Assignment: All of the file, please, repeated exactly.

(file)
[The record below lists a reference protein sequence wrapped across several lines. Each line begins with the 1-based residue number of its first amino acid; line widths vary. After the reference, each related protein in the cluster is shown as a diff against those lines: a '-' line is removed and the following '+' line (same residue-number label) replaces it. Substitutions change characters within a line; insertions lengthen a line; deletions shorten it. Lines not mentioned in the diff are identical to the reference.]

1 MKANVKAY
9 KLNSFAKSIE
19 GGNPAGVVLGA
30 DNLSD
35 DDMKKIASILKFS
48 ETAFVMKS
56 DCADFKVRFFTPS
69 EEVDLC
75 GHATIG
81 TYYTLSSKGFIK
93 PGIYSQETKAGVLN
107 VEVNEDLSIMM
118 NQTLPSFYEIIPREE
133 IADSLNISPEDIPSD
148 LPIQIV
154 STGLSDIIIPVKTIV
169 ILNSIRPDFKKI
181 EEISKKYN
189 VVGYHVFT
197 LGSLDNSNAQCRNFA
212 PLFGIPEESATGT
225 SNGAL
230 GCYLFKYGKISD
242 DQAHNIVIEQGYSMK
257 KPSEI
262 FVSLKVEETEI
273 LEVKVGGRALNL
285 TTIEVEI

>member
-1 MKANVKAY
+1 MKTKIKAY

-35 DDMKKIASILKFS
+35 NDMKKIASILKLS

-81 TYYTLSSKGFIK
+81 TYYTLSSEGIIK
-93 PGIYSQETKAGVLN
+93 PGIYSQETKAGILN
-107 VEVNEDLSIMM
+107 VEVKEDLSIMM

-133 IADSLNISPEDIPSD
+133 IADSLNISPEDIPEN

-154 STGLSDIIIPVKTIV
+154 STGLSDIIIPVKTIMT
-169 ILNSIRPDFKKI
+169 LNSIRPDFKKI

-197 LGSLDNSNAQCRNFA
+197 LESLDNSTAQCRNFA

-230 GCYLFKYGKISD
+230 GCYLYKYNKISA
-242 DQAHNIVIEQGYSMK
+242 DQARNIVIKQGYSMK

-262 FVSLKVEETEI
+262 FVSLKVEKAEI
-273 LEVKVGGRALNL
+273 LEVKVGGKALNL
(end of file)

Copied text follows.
[The record below lists a reference protein sequence wrapped across several lines. Each line begins with the 1-based residue number of its first amino acid; line widths vary. After the reference, each related protein in the cluster is shown as a diff against those lines: a '-' line is removed and the following '+' line (same residue-number label) replaces it. Substitutions change characters within a line; insertions lengthen a line; deletions shorten it. Lines not mentioned in the diff are identical to the reference.]

1 MKANVKAY
9 KLNSFAKSIE
19 GGNPAGVVLGA
30 DNLSD
35 DDMKKIASILKFS
48 ETAFVMKS
56 DCADFKVRFFTPS
69 EEVDLC
75 GHATIG
81 TYYTLSSKGFIK
93 PGIYSQETKAGVLN
107 VEVNEDLSIMM
118 NQTLPSFYEIIPREE
133 IADSLNISPEDIPSD
148 LPIQIV
154 STGLSDIIIPVKTIV
169 ILNSIRPDFKKI
181 EEISKKYN
189 VVGYHVFT
197 LGSLDNSNAQCRNFA
212 PLFGIPEESATGT
225 SNGAL
230 GCYLFKYGKISD
242 DQAHNIVIEQGYSMK
257 KPSEI
262 FVSLKVEETEI
273 LEVKVGGRALNL
285 TTIEVEI

>member
-1 MKANVKAY
+1 MKTKIKAY

-35 DDMKKIASILKFS
+35 NDMKKIASILKLS

-81 TYYTLSSKGFIK
+81 TYYTLSSEGIIK
-93 PGIYSQETKAGVLN
+93 PGIYSQETKAGILN
-107 VEVNEDLSIMM
+107 VEVKEDLSIMM

-133 IADSLNISPEDIPSD
+133 IADSLNISPEDIPEN

-154 STGLSDIIIPVKTIV
+154 STGLSDIIIPVKTIMT
-169 ILNSIRPDFKKI
+169 LNSIRPDFKKI

-197 LGSLDNSNAQCRNFA
+197 LESLDNSTAQCRNFA

-230 GCYLFKYGKISD
+230 GCYLYKYNKISA
-242 DQAHNIVIEQGYSMK
+242 DQARNIVIKQGYSMK

-262 FVSLKVEETEI
+262 FVSLKVEKAEI
-273 LEVKVGGRALNL
+273 LEVKVGGKALNL